With the holiday season just around the corner, you may be excited for family gatherings, festive traditions, and favorite seasonal dishes. On the other hand, maybe you’re worried about those dishes’ extra calories–and the potential for bloating and weight gain.
But you can celebrate without sidelining your health. Explore these tips for healthy holiday eating and enjoy the festivities without wrecking your diet.
Watch your portions.
One of the most impactful holiday diet tips you can adopt is limiting your portions.
With the array of parties and delicious culinary options this season, it’s easy to overload our plates and overindulge. But studies show that serving yourself bigger portions encourages overeating, potentially leading to weight gain.
Dana Wright from West Virginia University Extension Service Family and Community Development says one way to combat this is simply using a smaller plate. “Eating is as much a visual experience as a physical one,” she says.
“When we fill our meal plates, our minds are satisfied once we have eaten all our food,” she adds. By eating from a smaller plate, you can “trick” your mind into being satisfied with less.
Wright also suggests filling half your plate with non-starchy vegetables like broccoli, carrots, or simply cooked green beans (not the casserole kind). These veggies are low in calories but high in fiber, which helps keep hunger at bay.
Along with non-starchy veggies, fill up on lean meats and whole grains before moving on to richer dishes like stuffing, casseroles, and desserts–and resist the urge to go back for seconds. This is a surefire way to keep those extra holiday inches off your waistline.
Modify your recipes.
High-calorie homemade goodies are a major contributor to holiday weight gain. But some smart ingredient swaps can significantly cut down on calories without sacrificing taste, Wright says.
Here are a few ideas:
- Use low-sodium, fat-free chicken broth in mashed potatoes and stuffing.
- Season meats and other savory dishes with fresh herbs and spices instead of excess salt.
- Bake, steam, or grill meat and veggies instead of frying.
- Replace heavy cream with low-fat or skim milk.
- Use whole-grains in baked goods like muffins and bread.
- Substitute applesauce, mashed banana, or pumpkin puree for butter in desserts.
- Use a low-calorie sweetener such as stevia or xylitol instead of sugar.
- Make holiday beverages with vanilla, almond, or peppermint extract instead of butter and sugar.
- Use club soda or sparkling water instead of sugary drink mixers.
Avoid “saving room” in advance.
It can be tempting to skip meals before a holiday event to “save room.” But research shows this can backfire, making you eat more.
When we’re starving, our bodies produce more of the “hunger hormone,” ghrelin. Then, once we start eating, it takes longer for ghrelin to decline–which leads to overeating.
Wright recommends starting your day with a nutritious breakfast that’s rich in fiber and protein so you don’t get too ravenous. If your holiday meal is at night, eat some healthy fats for lunch, such as avocado, as well. This will keep you from getting too hungry and overindulging.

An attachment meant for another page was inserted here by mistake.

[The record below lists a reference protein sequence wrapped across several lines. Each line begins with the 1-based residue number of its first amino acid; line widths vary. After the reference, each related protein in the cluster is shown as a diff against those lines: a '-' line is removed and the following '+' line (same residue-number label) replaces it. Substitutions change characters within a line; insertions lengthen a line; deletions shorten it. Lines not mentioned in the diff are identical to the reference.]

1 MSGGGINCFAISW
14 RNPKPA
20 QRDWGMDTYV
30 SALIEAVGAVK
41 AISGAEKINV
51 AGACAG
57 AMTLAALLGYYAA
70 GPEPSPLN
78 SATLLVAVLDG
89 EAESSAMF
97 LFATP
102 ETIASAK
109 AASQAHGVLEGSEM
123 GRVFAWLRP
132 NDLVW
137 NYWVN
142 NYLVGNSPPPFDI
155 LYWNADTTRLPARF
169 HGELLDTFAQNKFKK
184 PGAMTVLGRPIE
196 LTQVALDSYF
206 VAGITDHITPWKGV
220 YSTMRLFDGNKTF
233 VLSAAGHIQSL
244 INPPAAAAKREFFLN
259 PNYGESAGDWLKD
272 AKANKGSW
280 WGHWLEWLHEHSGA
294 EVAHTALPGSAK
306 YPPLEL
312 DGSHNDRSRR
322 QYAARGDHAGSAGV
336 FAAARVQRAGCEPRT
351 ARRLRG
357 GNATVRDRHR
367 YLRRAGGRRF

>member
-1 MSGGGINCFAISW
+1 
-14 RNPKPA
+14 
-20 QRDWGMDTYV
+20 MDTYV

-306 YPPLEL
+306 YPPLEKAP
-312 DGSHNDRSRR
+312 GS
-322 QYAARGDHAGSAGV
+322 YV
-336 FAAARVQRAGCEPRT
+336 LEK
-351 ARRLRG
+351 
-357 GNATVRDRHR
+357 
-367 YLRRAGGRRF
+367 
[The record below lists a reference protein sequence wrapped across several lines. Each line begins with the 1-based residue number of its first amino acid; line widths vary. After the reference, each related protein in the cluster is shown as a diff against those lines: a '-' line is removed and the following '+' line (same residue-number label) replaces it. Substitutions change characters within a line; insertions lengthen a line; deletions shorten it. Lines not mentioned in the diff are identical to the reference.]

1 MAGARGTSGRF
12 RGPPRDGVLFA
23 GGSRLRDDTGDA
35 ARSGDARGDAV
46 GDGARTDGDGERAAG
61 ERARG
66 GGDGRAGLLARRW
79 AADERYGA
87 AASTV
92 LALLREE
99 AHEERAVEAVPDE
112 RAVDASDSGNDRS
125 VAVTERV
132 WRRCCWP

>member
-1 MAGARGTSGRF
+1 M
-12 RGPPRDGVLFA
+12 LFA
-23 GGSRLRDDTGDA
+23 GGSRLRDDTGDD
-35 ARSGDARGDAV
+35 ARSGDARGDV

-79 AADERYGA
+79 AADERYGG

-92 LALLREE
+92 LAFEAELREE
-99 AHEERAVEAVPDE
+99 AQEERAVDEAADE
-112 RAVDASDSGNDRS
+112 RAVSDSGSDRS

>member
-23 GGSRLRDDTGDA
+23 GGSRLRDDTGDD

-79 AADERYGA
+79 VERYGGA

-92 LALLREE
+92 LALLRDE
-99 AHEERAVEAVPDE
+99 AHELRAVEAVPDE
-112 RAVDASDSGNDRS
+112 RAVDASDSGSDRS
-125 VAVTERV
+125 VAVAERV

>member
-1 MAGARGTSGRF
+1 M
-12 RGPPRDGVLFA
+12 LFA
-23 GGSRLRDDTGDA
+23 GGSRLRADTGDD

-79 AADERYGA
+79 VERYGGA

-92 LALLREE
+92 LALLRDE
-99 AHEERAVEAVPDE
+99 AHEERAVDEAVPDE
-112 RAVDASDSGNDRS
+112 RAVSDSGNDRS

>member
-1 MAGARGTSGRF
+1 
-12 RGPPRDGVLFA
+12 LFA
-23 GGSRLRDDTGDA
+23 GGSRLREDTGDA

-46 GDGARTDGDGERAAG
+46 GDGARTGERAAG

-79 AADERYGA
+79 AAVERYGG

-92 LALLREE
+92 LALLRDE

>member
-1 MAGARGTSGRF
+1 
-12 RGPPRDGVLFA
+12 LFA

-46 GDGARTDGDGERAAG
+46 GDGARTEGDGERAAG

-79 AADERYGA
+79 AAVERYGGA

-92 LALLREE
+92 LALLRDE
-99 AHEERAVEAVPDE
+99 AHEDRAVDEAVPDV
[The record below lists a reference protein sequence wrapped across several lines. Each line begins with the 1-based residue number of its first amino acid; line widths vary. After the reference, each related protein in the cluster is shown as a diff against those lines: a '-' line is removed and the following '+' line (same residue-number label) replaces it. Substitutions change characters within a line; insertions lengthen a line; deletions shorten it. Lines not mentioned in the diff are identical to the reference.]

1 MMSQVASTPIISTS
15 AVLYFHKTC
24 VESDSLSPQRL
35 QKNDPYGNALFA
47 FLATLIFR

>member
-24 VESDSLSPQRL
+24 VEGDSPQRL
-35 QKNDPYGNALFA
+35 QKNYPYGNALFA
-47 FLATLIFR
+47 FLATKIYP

Practice mindful eating.
The hectic pace of the season can often lead to eating quickly and mindlessly, or while multitasking. But research shows that distracted dining often results in overeating because we overlook our body’s signals of satiety.
To counter this, practice mindful eating. “Savor the flavorful foods by eating slowly and mindfully, paying close attention to the sensations that each food produces,” Wright says. “[And] take a break between dinner and dessert to give your stomach time to let your brain know if it needs more food.”
Studies have consistently found that those who adopt mindful eating habits are less likely to experience weight gain.
Get plenty of protein.
Holiday dishes are often loaded with carbohydrates. But be sure to include protein in your meals.
Protein not only makes you feel fuller, longer with less intake–but it positively impacts hunger-related hormones. It diminishes ghrelin and enhances peptide YY levels, a hormone associated with feelings of fullness.
Aim for at least 1 ounce of protein at every meal. Healthy sources include:
- Lean meat, such as poultry or fish
- Legumes, such as beans or lentils
- Nuts like almonds, walnuts, or cashews
Manage holiday stress.
The holiday season can be stressful. And when we’re stressed, our levels of cortisol (the primary stress hormone) rise–which research has associated with overeating. Heightened stress can also increase cravings for less healthy, high-sugar, high-fat foods.
This is why it’s always imperative to manage your stress–but especially during the holiday season, when we’re surrounded by temptations.
Find ways to reduce stress that you enjoy, such as:
- Mindfulness meditation
- Deep breathing exercises
Many families’ holiday traditions involve sitting on the couch, watching TV. But sedentary activities can contribute to weight gain–especially when paired with overindulgence.
So get moving with your family this year. Instead of settling into the sofa post-Thanksgiving-dinner, take a walk around the block. This burns off some of those extra calories, provides a break from focusing on food, and gives everyone a chance to connect.
Walking after eating also supports health digestion. For maximum health benefits, studies recommend walking immediately after a meal rather than waiting–even for an hour.
You could also check out local fitness events or seasonal community races for a fun way to stay active.
Try these tips for eating healthy during the holidays and keep your diet in check. But remember: we’re all human, and those festive treats are extremely tempting. Besides, a little indulgence can feel like a much-needed celebration.
The tips above will help you keep closer to your diet plan, and support you in making better choices next time. Progress is all about taking things one step at a time.